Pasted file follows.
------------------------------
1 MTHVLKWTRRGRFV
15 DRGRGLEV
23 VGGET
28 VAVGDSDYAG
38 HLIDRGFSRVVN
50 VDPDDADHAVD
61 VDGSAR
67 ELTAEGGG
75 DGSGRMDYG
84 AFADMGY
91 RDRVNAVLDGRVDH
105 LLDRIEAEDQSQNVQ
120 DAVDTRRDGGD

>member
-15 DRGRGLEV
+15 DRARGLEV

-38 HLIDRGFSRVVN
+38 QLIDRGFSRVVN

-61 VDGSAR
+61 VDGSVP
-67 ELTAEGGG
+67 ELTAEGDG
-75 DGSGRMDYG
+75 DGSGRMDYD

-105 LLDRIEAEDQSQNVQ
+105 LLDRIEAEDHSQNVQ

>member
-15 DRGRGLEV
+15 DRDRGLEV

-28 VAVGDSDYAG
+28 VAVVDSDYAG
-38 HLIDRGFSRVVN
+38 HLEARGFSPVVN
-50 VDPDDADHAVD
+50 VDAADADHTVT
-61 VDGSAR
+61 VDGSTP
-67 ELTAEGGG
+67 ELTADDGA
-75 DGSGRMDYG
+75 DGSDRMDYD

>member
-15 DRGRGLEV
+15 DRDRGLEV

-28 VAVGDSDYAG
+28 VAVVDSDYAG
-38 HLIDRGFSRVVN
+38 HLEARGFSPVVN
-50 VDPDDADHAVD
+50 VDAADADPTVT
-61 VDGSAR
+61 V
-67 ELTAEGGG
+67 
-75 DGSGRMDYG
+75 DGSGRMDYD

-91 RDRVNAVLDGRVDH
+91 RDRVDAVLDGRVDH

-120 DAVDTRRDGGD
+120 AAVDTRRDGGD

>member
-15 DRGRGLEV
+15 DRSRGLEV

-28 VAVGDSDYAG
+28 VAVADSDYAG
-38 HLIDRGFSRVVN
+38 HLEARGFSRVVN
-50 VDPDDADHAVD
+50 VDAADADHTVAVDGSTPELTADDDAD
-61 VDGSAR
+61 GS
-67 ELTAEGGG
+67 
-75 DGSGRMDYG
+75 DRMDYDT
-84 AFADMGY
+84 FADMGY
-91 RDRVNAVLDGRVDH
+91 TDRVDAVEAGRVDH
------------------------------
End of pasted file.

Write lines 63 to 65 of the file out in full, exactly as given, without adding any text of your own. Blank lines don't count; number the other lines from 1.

+15 DRSRGLEV

-28 VAVGDSDYAG
+28 VAVADSDYAG